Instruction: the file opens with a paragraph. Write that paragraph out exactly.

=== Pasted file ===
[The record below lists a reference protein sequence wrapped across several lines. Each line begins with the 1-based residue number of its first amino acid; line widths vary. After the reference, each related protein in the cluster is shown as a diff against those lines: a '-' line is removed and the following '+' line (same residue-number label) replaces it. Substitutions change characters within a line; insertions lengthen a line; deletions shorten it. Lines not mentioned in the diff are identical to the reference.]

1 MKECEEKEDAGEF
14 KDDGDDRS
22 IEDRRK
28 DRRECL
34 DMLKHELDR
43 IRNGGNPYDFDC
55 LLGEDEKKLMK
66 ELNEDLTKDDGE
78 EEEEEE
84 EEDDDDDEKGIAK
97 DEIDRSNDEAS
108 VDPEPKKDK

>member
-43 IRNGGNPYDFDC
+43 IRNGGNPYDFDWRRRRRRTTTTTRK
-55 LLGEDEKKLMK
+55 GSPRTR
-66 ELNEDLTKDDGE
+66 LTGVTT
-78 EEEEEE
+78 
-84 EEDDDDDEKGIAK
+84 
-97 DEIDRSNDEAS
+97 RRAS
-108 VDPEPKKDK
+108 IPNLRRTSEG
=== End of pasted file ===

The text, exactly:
[The record below lists a reference protein sequence wrapped across several lines. Each line begins with the 1-based residue number of its first amino acid; line widths vary. After the reference, each related protein in the cluster is shown as a diff against those lines: a '-' line is removed and the following '+' line (same residue-number label) replaces it. Substitutions change characters within a line; insertions lengthen a line; deletions shorten it. Lines not mentioned in the diff are identical to the reference.]